- Body CT (www.radiologyinfo.org/en/info.cfm?pg=bodyct): Computed tomography (CT) combines special x-ray equipment with sophisticated computers to produce multiple images or pictures of the inside of the body. This imaging exam is often used to get a broad overview for multiple causes of kidney failure.
For information on CT scans performed on children, visit the Pediatric CT page (www.radiologyinfo.org/en/info.cfm?pg=pedia-ct).
- MR or CT urography (www.radiologyinfo.org/en/info.cfm?pg=urography): This procedure is used to evaluate patients with blood in the urine, to identify issues in patients with frequent urinary tract infections and follow patients with a history of urinary collecting system cancers.
- Body magnetic resonance imaging (MRI) (www.radiologyinfo.org/en/info.cfm?pg=bodymr): This imaging test uses a magnetic field and radio frequency pulses to produce detailed pictures of the kidneys.
- Renal scintigraphy (www.radiologyinfo.org/en/info.cfm?pg=renal): During this nuclear medicine examination, the kidneys are evaluated using a radiotracer and a gamma camera. This test can provide information about both the function of the kidneys by allowing the radiologist or nuclear medicine physician to see how the kidney functions and excretes urine.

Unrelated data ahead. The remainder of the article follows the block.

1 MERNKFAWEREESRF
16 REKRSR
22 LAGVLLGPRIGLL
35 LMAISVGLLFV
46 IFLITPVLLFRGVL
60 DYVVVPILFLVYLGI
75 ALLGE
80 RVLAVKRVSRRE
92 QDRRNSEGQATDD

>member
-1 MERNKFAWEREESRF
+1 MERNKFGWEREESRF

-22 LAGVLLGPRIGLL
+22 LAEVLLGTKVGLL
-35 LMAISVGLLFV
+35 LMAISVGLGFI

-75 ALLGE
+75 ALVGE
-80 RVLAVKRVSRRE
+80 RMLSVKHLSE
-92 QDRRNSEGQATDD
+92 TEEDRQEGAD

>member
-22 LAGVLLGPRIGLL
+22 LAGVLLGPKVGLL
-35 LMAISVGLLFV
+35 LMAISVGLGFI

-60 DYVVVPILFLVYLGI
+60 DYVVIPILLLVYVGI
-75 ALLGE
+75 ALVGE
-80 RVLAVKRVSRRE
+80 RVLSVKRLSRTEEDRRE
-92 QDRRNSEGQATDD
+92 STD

- Biopsy (www.radiologyinfo.org/en/info.cfm?pg=biopgen): This procedure involves image-guided removal of a small kidney tissue sample in order to test it for disease. Ultimately this may be required to provide a diagnosis, but there are many non-invasive imaging tests that are usually obtained first.
How is kidney failure treated?
Treatment options vary widely and depend on the cause of kidney failure, but most require a hospital stay. Options are sorted into two groups: treating the cause of renal failure versus replacing the renal function. They include:
- Interventional radiology procedures such as ureteral stenting and nephrostomy: This procedure involves inserting either small stents into the ureter(s) or a tube connected to an external drainage bag. Both options are used to unblock the ureters in order to allow proper urine flow from the kidneys if this has been identified as the cause for the renal failure.